A $400 billion annual price tag makes Medicare an attractive prey for reformist fiscal Republicans. The program has been successful in providing coverage for uninsured elderly for more than 40 years but many argue that the program’s financing system is not sustainable. Perhaps more accurately, the “sustainability” issue - though a potentially viable concern - has been used liberally as a propaganda tool to scare people into thinking that the system is bankrupt.
 
Medicare payroll taxes and premiums cover 57% of current benefits, with the remainder financed from general revenues. At this rate, argue opponents, and given the rising costs of health care (and the demographic change that will occur as Baby Boomers start to retire), general revenues will pay for an estimated 62 % of Medicare by 2030. Furthermore, argue Conservative reformists, increased privatization will increase competition among providers, and thereby drive prices down.
 
However, it is accepted knowledge in the industry that long-range forecasts are not viable in the unpredictable health care field. And as usual, counter Medicare advocates, it is society’s most disadvantaged that will be hardest hit by privatization.
 
According to Medicare advocacy group Medicare Rights Center (MRC), the roots of the current drive to overhaul Medicare lie in the Heritage Foundation’s three-year, $30 million media campaign, launched to impose a Federal Employees Health Benefits Program (FEHBP)-style reform. In such a plan, the government would give insurance or managed care companies a set amount of money to provide benefits, thereby reducing government payments - which would be borne increasingly by Medicare recipients, who would absorb rising costs over time. MRC argues that this model is “counter to the principle of collective-risk sharing that the Medicare program is built on. If too many people choose a private Medicare option that provides fewer benefits at less cost, only the sickest and hardest to insure would remain in Medicare's risk pool, which could eventually make original Medicare unaffordable.”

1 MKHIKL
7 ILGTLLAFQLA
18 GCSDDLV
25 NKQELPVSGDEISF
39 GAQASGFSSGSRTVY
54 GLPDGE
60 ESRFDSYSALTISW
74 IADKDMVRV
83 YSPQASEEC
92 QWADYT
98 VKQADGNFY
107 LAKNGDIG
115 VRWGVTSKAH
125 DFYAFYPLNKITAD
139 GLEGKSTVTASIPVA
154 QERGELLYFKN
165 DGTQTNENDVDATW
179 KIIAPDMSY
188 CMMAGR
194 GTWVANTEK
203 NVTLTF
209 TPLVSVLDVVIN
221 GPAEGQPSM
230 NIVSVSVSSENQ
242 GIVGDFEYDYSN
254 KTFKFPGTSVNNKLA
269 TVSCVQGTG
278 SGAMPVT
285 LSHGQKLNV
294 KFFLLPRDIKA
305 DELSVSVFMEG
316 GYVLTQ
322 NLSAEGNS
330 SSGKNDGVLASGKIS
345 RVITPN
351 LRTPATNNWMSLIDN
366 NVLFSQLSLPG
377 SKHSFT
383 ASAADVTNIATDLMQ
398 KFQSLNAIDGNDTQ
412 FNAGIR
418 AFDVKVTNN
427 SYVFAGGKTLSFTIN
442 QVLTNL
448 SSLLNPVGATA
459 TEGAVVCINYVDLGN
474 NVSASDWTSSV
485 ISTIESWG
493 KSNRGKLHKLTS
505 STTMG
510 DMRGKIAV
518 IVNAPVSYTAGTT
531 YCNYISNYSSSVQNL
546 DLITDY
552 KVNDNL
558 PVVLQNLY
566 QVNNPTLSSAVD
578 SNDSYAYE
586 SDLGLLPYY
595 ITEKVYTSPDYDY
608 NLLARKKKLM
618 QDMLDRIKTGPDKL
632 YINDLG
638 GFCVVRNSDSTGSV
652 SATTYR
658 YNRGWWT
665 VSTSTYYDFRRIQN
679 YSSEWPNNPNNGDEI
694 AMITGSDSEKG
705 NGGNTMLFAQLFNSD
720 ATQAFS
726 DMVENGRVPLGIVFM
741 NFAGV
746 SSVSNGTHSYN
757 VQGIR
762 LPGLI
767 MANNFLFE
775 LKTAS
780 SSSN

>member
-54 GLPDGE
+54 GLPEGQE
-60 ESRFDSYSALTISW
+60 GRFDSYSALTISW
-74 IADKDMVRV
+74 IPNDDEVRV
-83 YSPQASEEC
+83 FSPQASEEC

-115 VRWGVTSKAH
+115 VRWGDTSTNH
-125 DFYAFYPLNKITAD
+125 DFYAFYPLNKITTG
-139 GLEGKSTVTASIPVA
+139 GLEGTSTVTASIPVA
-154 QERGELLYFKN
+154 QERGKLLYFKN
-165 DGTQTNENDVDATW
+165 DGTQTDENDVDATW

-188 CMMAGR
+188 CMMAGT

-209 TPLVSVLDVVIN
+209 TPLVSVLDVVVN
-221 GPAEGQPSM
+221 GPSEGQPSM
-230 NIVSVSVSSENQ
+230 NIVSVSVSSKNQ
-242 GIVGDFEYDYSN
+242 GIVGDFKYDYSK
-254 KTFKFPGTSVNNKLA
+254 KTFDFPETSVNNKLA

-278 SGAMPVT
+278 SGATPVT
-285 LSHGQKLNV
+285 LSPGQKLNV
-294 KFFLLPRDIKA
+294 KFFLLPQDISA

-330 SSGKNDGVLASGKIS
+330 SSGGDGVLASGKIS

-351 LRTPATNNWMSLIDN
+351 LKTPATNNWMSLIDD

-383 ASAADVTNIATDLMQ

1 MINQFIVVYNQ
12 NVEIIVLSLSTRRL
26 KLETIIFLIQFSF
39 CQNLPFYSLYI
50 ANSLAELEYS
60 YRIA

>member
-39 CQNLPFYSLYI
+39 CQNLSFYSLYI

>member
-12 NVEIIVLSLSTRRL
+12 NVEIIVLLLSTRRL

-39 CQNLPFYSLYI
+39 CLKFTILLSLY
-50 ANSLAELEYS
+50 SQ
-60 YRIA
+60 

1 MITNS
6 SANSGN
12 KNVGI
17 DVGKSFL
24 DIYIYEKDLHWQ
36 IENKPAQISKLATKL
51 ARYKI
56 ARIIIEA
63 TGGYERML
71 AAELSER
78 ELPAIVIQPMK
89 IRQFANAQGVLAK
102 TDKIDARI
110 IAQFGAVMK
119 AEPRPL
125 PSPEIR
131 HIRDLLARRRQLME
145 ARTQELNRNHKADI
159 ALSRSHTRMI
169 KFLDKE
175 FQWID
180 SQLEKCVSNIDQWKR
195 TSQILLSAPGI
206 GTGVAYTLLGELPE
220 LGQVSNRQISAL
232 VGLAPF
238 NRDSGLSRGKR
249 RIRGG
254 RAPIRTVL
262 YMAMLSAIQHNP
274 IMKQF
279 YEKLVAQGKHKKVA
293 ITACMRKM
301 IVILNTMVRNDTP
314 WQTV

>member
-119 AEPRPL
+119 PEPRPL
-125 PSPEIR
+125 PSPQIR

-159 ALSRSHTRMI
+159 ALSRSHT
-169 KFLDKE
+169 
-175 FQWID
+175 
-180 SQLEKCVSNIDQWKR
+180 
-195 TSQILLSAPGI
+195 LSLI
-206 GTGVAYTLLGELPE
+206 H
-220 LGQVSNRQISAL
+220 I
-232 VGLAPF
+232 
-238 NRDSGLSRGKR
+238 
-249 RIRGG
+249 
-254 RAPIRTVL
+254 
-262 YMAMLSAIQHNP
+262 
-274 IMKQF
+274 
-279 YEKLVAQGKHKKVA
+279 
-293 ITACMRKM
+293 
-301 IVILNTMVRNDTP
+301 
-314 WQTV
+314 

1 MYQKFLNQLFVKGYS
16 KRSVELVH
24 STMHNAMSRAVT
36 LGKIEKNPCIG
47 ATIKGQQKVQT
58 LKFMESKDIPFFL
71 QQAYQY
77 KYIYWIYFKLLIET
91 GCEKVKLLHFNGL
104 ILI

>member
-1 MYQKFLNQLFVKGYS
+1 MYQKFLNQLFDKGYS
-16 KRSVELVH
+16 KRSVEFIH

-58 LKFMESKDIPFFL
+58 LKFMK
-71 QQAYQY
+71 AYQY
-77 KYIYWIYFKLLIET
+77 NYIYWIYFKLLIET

According to Heritage documents, in their 1995 propaganda campaign, the Foundation set out to: “Convince Americans that Medicare provides inferior medicine and poor financial security; Convince Americans that Medicare cannot be sustained for long; Focus on "health care security"; Attract provider constituencies to support reform; and Build bipartisan support first, then reinforce it with a commission.”
 
Conservative reformists scored a major victory with the passage of the 1997 Balanced Budget Act, which increased the presence of private providers in the Medicare system.
 
Recent recommendations from the Heritage Foundation for reforming Medicare financing under current structure: